It’s always good to get a leg up on brighter days, especially when it involves a simple riverside adventure, a friendly hand from a childhood friend.
The picture says it all.
Soaking up the sun on the horizon is more than symbolic these days. Basking in it all at an iconic spot down by the Navesink River at Barnacle Bill’s in Rumson is, well, tradition. But it’s more poignant than ever as we begin to head out of pandemic darkness and into the light. Better weather ushers that better view into a fuzzy warm focus.
“Consider yourself at home. Consider yourself one of the family. We’ve taken to you so strong …”
The line in the song from Oliver! captures the tenor of the actors’ bond in community theater. And it couldn’t be better encapsulated than in a photo of the cast of Oliver at the iconic Barn Theater in Rumson in 1972.
With the March 10 passing of Mark Hughes Jr., the snapshot is a reminder of the beginning of something big that lasted a lifetime … a family legacy of theater and togetherness. Playing together, staying together via the stage.
This show was a special one for the Hughes family. It was their first at The Barn. Mark Jr. played Mr. Brownlow. Nan was the Artful Dodger. The rest were somewhere on or off stage. It was a Hughes family affair. Can you spot the rest of the clan? And the connection lasted a lifetime and built a legacy.
“How he loved the Barn,” Nan said. He went on to play Mr. Darling (in Peter Pan) to Mimi’s Mrs. Darling (and Paul and Patrick as John and Michael Darling), Mark as a pirate and Nan as slightly soiled the island boy).
This “led to his using a Mr. Darling quote in our house occasionally ‘A little less noise, please! A little less noise.’
“It was also very funny to see this well dressed man (bow ties were his ‘casual look’) dress in a t-shirt and suspenders, waving a cigar in the role of the stage manager in Gypsy.”
Some in this Barn snapshot of the past by Jeff Blumenkrantz are gone. Anyone remember Billy Fansler, who also worked extensively as an actor and director with Monmouth Players? The rest are mostly still in touch, a living testament to the title song/credo in Annie Get Your Gun: “There’s No Business Like Show Business!”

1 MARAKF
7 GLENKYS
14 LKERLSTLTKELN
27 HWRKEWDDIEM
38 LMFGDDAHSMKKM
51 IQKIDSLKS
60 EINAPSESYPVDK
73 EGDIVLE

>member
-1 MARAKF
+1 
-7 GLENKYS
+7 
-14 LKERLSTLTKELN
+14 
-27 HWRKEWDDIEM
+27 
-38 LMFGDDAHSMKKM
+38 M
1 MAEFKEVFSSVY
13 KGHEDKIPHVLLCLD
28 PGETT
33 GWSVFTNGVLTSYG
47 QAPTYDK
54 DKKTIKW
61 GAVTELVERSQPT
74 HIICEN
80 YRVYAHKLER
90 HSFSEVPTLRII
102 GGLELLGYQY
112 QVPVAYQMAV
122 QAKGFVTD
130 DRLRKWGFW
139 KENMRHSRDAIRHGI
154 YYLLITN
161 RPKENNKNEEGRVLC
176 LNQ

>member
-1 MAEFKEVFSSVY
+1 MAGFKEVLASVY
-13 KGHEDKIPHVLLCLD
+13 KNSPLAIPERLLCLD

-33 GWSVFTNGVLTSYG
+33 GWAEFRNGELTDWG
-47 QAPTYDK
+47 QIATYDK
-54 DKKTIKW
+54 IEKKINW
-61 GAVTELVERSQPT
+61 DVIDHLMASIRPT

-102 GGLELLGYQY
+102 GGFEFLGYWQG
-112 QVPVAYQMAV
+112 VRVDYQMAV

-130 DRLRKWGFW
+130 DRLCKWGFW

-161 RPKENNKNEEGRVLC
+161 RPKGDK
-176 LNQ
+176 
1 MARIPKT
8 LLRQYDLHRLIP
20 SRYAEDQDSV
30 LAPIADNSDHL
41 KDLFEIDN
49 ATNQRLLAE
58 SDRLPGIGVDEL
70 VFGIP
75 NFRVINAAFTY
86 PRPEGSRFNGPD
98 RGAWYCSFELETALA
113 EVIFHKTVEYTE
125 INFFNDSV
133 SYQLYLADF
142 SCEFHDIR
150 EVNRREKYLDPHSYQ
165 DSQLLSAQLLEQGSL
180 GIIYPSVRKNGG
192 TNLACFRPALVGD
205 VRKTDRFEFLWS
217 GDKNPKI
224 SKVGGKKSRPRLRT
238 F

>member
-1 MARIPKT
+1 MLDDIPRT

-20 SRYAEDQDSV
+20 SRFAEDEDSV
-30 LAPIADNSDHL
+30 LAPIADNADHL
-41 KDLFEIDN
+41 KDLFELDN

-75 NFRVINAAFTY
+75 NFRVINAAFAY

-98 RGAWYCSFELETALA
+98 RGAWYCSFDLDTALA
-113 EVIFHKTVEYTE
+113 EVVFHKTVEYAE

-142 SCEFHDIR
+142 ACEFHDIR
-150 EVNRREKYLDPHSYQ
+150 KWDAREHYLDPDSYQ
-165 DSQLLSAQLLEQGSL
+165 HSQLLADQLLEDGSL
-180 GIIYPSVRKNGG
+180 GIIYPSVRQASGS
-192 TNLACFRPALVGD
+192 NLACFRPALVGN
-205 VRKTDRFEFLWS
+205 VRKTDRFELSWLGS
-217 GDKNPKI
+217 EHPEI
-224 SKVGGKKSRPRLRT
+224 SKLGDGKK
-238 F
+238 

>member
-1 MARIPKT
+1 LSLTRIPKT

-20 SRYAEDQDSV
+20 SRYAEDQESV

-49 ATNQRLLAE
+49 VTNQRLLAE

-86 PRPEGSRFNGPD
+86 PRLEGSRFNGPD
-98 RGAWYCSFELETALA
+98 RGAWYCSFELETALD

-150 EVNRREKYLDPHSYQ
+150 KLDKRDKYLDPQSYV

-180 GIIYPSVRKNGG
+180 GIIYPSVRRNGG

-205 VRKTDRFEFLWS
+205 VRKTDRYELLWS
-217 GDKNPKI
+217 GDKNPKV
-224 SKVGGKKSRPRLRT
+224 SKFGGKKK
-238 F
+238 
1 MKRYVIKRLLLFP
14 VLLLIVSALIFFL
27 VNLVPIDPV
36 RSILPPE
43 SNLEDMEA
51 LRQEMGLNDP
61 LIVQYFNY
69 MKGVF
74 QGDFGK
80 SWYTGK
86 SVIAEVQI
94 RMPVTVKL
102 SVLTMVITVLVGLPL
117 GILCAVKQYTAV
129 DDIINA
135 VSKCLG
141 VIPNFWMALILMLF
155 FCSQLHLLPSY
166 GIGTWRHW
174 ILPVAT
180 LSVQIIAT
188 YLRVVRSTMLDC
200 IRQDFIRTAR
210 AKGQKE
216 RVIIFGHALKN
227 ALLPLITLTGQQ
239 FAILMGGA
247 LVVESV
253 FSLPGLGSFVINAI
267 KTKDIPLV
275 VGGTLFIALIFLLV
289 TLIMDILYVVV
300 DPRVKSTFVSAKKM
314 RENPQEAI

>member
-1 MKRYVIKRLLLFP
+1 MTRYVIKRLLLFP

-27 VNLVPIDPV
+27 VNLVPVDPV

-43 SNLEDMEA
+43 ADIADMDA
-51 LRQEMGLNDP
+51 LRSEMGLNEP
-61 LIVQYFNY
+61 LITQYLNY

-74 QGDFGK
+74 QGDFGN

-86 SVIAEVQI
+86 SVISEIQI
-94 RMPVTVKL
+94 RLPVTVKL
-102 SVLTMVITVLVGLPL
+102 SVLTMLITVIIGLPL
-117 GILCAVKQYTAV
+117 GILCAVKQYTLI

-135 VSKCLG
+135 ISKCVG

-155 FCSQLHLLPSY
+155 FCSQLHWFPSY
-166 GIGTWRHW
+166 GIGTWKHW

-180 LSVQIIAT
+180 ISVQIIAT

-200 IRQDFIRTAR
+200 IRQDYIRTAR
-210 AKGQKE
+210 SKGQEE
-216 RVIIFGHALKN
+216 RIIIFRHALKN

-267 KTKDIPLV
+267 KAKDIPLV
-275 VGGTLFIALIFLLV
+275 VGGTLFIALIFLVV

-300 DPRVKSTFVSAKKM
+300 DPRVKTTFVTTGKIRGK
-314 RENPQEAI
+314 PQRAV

So, let’s go on with the show of forging and keeping longtime bonds, on or off stage! Curtain up! Encore!
Memories. Moments. They’re what live on after we’re gone — what takes on a life of its own, indelibly etched in the minds of future generations. Legacy. There are so very many of those moments, those memories that many could call to mind as they put on their best bowtie and tip their hat to all that comprise the legacy left by longtime Rumsonite Mark F. Hughes Jr..
The husband, dad, grandfather, lawyer and rarest of gems among gentleman died on March 10, just four days shy of his 90th birthday. He and his wife, Marie H. “Mimi” Hughes, a longtime Rumson-Fair Haven Regional High School (RFH) English teacher, lived in Rumson for more than 55 years. They raised their four children there, in their home right across the street from the high school. They welcomed many into the Hughes home, like family, with open hearts and a voracious interest in the passions of all they met and cared to know better.
Anyone who has crossed the Hughes home threshold or been on stage with one or many has a story to tell. One of patriarch Mark, always the gentile Mr. Hughes to me, stands out in my mind. It tells his legacy tale in a mind’s snapshot. It’s a little lost-and-found snippet of a dad and grandfather steeped in a moment that had become tradition — a generational one to be carried on for lifetimes.